Former Archbishop Harry Flynn, who led Minnesota's largest Catholic diocese for more than a dozen years and struggled with fallout from the church's sexual abuse scandal as it played out across the country, has died. He was 86.

The Archdiocese of St. Paul and Minneapolis reported that Flynn died Sunday night. The Rev. John Malone, a longtime friend and colleague, said Flynn had several bouts with cancer in recent years and had moved into hospice care in the Twin Cities last Tuesday.

"He never wanted to be a bishop," said Malone, who was a professor and administrator at the University of St. Thomas. "He'd do anything he could to get out of the office. He was a man who wanted to be present to the people he served."

Flynn took over as archbishop of St. Paul and Minneapolis in 1995, after previously working in New York, Maryland and Louisiana. In 2002, he led a task force of the U.S. Conference of Catholic Bishops that looked into the clergy sexual abuse crisis.

Flynn retired in 2008, but continued to live in Minnesota until his death. Following later revelations of abuse by archdiocesan priests during his tenure, he resigned from the University of St. Thomas Board of Trustees in 2013.

Two years later, in a deposition related to abuse lawsuits, Flynn said under oath that he recalled few details of steps taken under his watch in his own diocese to root out problem priests. He didn't recall ever trying to defrock a priest despite later evidence of numerous offenders during that time, he said.

"All of that took a significant toll on him," said Sister Fran Donnelly, who served under Flynn as director of ministry during most of his tenure.

David Clohessy, former national president of Survivors Network of those Abused by Priests, said he viewed Flynn as just another church leader who didn't do enough in the face of mounting evidence.

"He was affable, charming, smart — like so many bishops," Clohessy said. "But he refused to take very simple, common-sense, proven steps that could have protected kids."

Flynn was born May 2, 1933, in Schenectady, N.Y. Malone said Flynn's parents died before he was a teenager, after which he was mostly raised by three aunts. He attended seminary in Maryland and worked as a priest there and his home state before joining the Diocese of Lafayette, La., as bishop in the late 1980s.

At the time Flynn took over, that diocese was reeling from its own abuse scandal.

"Everyone knew why he was there," said Jason Berry, a journalist and author who covered those scandals at the time and later wrote a book, "Lead Us Not Into Temptation," about the church scandals. "He had the reputation of being a reformer, being part of the solution."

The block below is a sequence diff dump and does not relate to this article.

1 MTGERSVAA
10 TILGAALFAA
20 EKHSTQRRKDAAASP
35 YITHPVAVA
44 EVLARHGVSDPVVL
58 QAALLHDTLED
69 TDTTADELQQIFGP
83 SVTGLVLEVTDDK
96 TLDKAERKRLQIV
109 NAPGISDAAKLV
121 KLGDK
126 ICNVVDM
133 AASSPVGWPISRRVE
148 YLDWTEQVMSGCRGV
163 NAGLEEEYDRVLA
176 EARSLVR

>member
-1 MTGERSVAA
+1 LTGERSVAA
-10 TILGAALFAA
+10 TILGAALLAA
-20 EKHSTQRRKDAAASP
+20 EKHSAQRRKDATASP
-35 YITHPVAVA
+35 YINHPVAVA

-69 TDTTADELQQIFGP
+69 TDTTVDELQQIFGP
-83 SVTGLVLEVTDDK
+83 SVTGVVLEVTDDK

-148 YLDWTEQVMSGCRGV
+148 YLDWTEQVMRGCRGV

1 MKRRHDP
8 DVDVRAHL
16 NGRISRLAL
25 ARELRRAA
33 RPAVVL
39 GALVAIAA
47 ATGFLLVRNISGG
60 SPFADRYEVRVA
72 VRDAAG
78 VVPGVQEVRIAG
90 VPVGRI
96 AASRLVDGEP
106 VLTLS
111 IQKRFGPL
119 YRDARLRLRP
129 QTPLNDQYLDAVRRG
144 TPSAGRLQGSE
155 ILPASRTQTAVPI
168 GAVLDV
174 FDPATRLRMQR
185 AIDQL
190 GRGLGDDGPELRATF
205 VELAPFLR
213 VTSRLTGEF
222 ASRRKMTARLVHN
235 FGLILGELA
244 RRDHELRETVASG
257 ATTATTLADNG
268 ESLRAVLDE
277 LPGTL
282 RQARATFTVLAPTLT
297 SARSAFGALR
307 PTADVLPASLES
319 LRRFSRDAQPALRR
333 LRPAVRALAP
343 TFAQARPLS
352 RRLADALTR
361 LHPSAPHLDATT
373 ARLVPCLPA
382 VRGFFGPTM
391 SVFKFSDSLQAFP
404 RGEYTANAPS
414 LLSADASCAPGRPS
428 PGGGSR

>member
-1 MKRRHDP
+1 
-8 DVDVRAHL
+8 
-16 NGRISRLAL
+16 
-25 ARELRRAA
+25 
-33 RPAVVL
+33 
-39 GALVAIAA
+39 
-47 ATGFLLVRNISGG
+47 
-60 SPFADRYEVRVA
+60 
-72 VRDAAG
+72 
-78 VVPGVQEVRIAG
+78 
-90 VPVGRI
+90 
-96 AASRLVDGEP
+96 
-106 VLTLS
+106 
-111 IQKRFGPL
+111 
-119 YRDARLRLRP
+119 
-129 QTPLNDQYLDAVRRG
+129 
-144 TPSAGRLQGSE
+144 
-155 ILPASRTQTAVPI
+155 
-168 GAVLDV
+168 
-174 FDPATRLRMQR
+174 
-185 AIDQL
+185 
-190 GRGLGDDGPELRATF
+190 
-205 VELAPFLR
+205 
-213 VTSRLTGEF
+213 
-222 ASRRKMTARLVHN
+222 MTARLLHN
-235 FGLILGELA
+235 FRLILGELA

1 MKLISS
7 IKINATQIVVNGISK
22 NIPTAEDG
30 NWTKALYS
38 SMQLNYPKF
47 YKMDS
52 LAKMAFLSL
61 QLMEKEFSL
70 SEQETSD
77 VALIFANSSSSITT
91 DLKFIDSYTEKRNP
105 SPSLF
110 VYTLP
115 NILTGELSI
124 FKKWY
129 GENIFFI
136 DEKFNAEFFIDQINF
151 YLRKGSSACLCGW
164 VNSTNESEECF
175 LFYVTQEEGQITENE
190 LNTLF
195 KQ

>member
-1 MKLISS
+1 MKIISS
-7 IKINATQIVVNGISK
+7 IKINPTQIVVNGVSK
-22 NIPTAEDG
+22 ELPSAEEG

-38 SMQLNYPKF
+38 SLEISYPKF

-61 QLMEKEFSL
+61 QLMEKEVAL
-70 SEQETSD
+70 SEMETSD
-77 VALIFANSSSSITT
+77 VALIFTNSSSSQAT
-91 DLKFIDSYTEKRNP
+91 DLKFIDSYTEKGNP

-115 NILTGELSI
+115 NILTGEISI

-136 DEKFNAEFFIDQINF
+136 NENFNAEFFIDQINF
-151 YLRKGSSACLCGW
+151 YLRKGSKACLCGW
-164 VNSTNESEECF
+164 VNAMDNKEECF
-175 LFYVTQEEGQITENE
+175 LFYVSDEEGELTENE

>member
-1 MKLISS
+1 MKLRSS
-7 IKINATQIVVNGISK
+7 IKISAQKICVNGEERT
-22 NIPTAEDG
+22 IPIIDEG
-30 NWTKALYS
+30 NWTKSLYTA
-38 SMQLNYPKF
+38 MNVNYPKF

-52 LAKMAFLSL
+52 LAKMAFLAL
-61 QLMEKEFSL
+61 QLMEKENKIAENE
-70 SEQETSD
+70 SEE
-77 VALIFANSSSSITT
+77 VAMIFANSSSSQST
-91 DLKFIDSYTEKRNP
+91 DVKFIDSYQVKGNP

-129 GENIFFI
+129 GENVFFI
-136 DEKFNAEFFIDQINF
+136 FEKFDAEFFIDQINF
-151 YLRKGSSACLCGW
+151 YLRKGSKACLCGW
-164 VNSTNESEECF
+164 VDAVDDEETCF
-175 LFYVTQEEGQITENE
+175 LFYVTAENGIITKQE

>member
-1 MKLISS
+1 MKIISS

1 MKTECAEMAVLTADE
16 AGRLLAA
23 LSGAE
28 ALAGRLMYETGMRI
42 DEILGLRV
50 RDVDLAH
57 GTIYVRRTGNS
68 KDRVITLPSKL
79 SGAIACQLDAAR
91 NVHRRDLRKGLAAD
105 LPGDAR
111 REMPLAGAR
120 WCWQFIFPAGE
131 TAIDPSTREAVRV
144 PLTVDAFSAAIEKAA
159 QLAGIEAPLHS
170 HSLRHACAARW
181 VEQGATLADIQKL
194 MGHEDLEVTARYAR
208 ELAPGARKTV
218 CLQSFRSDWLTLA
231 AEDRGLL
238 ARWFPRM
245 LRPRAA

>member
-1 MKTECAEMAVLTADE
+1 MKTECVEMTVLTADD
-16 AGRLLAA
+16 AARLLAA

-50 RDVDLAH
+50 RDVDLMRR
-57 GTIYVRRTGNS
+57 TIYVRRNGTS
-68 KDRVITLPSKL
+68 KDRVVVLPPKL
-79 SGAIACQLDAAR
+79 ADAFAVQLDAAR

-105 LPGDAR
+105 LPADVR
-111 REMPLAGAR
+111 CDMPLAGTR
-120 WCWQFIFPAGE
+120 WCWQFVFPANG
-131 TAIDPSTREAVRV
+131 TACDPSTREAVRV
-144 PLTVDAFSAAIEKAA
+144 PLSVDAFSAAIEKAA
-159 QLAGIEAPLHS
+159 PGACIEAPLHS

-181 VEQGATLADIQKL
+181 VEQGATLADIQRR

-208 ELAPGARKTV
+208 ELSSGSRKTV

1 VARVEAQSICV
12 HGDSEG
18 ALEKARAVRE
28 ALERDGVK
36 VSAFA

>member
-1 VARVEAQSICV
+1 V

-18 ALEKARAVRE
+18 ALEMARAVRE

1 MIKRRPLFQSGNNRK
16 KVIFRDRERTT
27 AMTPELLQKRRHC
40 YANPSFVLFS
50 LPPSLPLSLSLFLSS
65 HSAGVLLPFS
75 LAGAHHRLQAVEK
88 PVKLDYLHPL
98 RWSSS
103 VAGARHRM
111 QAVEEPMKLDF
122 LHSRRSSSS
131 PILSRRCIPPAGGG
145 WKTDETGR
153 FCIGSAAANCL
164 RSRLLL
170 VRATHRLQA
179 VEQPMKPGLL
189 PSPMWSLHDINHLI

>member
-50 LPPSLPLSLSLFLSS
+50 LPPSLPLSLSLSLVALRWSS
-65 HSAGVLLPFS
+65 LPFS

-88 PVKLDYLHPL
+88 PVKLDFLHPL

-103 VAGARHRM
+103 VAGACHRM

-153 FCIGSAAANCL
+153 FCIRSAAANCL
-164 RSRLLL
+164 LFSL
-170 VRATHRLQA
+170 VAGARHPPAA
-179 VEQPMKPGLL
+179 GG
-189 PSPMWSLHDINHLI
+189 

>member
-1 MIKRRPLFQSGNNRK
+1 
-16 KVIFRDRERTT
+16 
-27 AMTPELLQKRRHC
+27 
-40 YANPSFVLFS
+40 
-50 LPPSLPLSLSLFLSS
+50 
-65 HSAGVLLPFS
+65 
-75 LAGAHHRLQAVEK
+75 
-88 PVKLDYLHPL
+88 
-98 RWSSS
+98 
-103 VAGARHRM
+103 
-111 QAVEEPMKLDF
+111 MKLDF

The Rev. Ken Bartsch worked as a priest in a neighboring Louisiana diocese when Flynn took over in Lafayette. He said Flynn had a big personality and gregarious manner.

"He had that politician's gift. But there was also a certain iron fist under that silk glove," said Bartsch.

Flynn came to Minnesota to succeed Archbishop John Roach, who'd served in the job for two decades. Donnelly had been appointed to her leadership job by Roach, whose own reputation at that time as a reformer on abuse issues may have contributed to the decision to install Flynn, she said. Donnelly also recalled Flynn as a pastor at heart who was happier when he was out among the congregations and mixing with churchgoers.

"He had a fabulous sense of humor and loved to tease people," Donnelly said.

Flynn was viewed in some quarters as liberal-minded on some church matters, especially in comparison to his successor, Archbishop John Nienstedt, who later resigned under pressure over the abuse scandals.

It's true Flynn didn't come down as hard on some congregations that flouted traditional church teaching on issues like homosexuality, Donnelly said. But she said he would have taken great issue with being called a liberal Catholic.

In an interview when he took over as archbishop. Flynn said he was conservative regarding the faith, adding: "Would I be liberal about the taking of that faith and making sure every person is fed and clothed and taken care of? Absolutely."

Conflict over abuse scandals

In 2002, the leadership of the U.S. Conference of Catholic Bishops appointed Flynn to lead the church's highest committee devoted to issues surrounding clerical sexual abuse. He replaced a New Hampshire archbishop who had faced criticism for his handling of the issue, according to a New York Times story at that time. Under Flynn, the panel drafted a Charter for the Protection of Children and Young People.

But abuse scandals continued to surface, including the allegations from under Flynn's watch. He said in the 2015 deposition that his work leading the panel may have distracted him from addressing problems in his own backyard.

Last year, a bankruptcy judge approved a $210 million settlement between the Archdiocese of St. Paul and more than 400 survivors.

After Flynn's retirement, Malone said, he maintained a small circle of friends. Before entering hospice, Malone said, Flynn had been living in the parish rectory at the Church of St. Vincent de Paul in St. Paul's Frogtown neighborhood.

Malone said Flynn knew in recent days that his end was coming.

"He was ready to go," Malone said. "He wasn't afraid at all."